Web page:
The last thing you want is to send your child a message that their work wasn’t good enough. They can grow discouraged and defeated by the task leaving them less likely to attempt the same task in the future Try to be as supportive and encouraging as possible when teaching your kids how to clean. Even if the job isn't done precisely, you should thank them for their effort rather than insincerely praising them for a less-than-successful execution. Then practice the task again together and offer helpful hints that will result in more success! 

The Chemistry of Cleaning Supplies

The Chemistry of Cleaning Supplies

It happens to the best of us. We take simple things for granted, like how our food is made, where our garbage goes, and why our cleaning products work. Today, it’s time to get scientific. We will look into the unique chemical characteristics of different cleaning agents to learn their value in order to better protect your home from germs. 

Now, right off the bat, it is important to remember that just because something is chemical, does not necessarily mean it is an effective cleaning solution. There is an extensive list of products out there that are helpful and work beautifully without chemicals. Some chemical cleaners are costly, smell horrible, and are dangerous for the environment.

Chemical agents don’t all work the same way. Even the best formulations will not be effective if applied incorrectly or inconsistently. Most disinfectants are anti-microbial whereas some are sporicidal. This means that it kills spores which prevent the regrowth of bacteria.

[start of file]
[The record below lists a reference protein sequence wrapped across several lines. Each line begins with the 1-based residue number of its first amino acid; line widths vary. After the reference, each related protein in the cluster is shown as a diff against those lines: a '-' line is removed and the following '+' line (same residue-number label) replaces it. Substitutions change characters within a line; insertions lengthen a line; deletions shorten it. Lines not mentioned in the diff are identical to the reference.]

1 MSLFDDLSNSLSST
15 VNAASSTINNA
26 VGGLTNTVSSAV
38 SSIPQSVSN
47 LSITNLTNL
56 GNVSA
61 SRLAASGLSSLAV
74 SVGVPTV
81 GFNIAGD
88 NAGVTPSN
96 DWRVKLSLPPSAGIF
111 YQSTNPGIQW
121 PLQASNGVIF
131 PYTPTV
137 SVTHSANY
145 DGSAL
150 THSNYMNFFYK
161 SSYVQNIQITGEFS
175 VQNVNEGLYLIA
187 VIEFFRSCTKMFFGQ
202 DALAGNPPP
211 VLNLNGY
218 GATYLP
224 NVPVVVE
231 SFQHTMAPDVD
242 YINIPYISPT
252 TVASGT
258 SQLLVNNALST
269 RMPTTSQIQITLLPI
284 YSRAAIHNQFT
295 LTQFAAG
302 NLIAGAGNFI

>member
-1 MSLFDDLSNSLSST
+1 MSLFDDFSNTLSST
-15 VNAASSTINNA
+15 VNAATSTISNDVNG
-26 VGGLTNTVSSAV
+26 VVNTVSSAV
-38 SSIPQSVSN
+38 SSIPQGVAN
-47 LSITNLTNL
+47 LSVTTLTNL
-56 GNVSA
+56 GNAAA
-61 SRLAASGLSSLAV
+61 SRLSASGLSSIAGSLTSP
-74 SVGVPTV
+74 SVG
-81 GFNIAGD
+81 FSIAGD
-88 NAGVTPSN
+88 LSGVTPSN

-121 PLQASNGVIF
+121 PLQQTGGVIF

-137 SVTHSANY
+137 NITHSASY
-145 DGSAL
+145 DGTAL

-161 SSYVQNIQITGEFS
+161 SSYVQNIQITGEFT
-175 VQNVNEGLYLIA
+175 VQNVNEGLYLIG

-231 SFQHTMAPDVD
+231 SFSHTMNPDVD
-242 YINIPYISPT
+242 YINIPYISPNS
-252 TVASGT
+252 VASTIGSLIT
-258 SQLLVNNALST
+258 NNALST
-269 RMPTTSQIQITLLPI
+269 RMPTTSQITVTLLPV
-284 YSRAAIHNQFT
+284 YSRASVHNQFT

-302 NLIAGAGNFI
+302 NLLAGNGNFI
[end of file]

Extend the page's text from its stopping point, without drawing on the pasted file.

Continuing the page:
Isopropyl alcohol, in solutions between 60% and 90% alcohol, is antimicrobial against bacteria and viruses and is one of the most effective cleaners. Alcohol agents force cell proteins to clump and lose their function. Specifically, the cell membranes lose their structure and collapse, eventually dying. Alcohol cleaners should be diluted with water, as water acts as a chemical catalyst to assist in penetrating the cell wall more completely. Once it permeates the entire cell, the proteins coagulate, and therefore the microorganism dies.

Most people know it as a chemical used to treat the water in swimming pools, however, Chlorine is also a very common disinfectant used in a variety of cleaning solutions and applications. Very few chemicals are considered sporicidal; however, chlorine compounds in higher concentrations have been shown to kill bacterial spores. Chlorine works by oxidizing proteins, lipids, and carbohydrates. Hypochlorous acid, which is a weak acid that forms when chlorine is dissolved in water, has the most effect on the bacterial cell, targeting some key metabolic enzymes and destroying the organism.